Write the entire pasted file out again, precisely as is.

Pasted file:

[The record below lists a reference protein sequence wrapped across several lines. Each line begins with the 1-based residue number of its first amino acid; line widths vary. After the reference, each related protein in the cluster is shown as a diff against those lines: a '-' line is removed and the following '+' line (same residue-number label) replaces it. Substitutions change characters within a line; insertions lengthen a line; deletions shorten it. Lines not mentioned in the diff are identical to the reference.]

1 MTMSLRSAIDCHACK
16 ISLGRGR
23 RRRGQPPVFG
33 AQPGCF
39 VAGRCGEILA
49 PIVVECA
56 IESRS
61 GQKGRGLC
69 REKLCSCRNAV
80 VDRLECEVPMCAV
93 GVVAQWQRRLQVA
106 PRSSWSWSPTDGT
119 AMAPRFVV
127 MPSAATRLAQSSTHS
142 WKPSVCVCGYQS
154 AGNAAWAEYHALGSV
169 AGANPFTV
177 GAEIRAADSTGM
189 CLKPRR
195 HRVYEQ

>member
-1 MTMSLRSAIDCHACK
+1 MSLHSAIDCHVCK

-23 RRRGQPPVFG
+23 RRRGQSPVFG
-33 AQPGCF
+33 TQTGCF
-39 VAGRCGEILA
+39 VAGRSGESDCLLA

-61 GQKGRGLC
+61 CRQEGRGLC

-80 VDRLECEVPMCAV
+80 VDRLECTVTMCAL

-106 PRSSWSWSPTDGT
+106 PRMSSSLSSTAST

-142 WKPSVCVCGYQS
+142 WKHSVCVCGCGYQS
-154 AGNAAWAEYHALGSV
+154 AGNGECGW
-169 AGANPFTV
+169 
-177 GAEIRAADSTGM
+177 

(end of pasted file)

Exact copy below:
[The record below lists a reference protein sequence wrapped across several lines. Each line begins with the 1-based residue number of its first amino acid; line widths vary. After the reference, each related protein in the cluster is shown as a diff against those lines: a '-' line is removed and the following '+' line (same residue-number label) replaces it. Substitutions change characters within a line; insertions lengthen a line; deletions shorten it. Lines not mentioned in the diff are identical to the reference.]

1 MTMSLRSAIDCHACK
16 ISLGRGR
23 RRRGQPPVFG
33 AQPGCF
39 VAGRCGEILA
49 PIVVECA
56 IESRS
61 GQKGRGLC
69 REKLCSCRNAV
80 VDRLECEVPMCAV
93 GVVAQWQRRLQVA
106 PRSSWSWSPTDGT
119 AMAPRFVV
127 MPSAATRLAQSSTHS
142 WKPSVCVCGYQS
154 AGNAAWAEYHALGSV
169 AGANPFTV
177 GAEIRAADSTGM
189 CLKPRR
195 HRVYEQ

>member
-1 MTMSLRSAIDCHACK
+1 MSLHSAIDCHVCK

-23 RRRGQPPVFG
+23 RRRGQSPVFG
-33 AQPGCF
+33 TQTGCF
-39 VAGRCGEILA
+39 VAGRSGESDCLLA

-61 GQKGRGLC
+61 CRQEGRGLC

-80 VDRLECEVPMCAV
+80 VDRLECTVTMCAL

-106 PRSSWSWSPTDGT
+106 PRMSSSLSSTAST

-142 WKPSVCVCGYQS
+142 WKHSVCVCGCGYQS
-154 AGNAAWAEYHALGSV
+154 AGNGECGW
-169 AGANPFTV
+169 
-177 GAEIRAADSTGM
+177 